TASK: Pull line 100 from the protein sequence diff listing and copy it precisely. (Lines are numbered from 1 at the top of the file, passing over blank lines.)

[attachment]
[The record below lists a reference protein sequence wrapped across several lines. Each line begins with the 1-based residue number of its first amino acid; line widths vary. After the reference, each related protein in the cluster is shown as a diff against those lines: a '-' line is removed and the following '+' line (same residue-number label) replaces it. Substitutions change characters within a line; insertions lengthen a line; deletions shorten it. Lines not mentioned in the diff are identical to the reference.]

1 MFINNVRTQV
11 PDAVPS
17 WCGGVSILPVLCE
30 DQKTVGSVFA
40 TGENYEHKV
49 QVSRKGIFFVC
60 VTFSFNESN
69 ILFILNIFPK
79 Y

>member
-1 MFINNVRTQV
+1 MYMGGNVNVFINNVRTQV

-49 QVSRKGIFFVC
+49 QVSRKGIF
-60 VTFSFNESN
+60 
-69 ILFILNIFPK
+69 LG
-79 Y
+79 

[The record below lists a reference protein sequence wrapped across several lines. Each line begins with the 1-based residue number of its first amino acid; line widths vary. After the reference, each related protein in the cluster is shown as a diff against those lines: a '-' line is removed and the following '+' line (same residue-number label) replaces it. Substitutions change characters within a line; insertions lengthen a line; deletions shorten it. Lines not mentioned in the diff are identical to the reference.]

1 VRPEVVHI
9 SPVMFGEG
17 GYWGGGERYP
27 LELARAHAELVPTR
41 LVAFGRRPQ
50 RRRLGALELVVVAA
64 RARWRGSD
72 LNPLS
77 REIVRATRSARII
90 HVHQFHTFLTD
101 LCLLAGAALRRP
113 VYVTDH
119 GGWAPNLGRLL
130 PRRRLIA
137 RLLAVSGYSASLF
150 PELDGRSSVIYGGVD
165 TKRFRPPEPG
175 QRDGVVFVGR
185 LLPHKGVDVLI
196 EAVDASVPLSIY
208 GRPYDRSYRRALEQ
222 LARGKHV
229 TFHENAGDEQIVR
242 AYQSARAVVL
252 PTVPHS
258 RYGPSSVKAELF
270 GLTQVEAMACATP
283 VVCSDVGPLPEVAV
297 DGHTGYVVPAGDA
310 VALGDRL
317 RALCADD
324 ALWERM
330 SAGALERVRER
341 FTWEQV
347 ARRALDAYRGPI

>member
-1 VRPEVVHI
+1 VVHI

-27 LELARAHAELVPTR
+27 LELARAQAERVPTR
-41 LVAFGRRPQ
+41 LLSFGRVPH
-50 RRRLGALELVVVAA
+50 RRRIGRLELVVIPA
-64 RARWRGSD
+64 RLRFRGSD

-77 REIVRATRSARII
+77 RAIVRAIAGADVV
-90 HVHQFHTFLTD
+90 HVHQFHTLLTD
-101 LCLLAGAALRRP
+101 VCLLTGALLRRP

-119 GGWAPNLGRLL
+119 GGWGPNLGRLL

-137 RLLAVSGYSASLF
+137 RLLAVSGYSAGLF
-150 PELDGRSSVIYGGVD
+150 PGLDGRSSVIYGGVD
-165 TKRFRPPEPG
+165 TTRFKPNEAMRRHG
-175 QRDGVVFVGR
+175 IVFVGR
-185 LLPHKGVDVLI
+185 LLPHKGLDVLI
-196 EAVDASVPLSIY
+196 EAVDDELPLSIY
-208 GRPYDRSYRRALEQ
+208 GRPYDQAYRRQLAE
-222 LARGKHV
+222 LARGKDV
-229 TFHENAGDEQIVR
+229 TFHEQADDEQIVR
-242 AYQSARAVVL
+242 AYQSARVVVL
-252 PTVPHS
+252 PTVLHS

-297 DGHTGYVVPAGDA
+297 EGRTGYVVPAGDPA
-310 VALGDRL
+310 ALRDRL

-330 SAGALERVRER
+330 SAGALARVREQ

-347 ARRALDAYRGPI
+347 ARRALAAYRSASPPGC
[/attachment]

+297 EGRTGYVVPAGDPA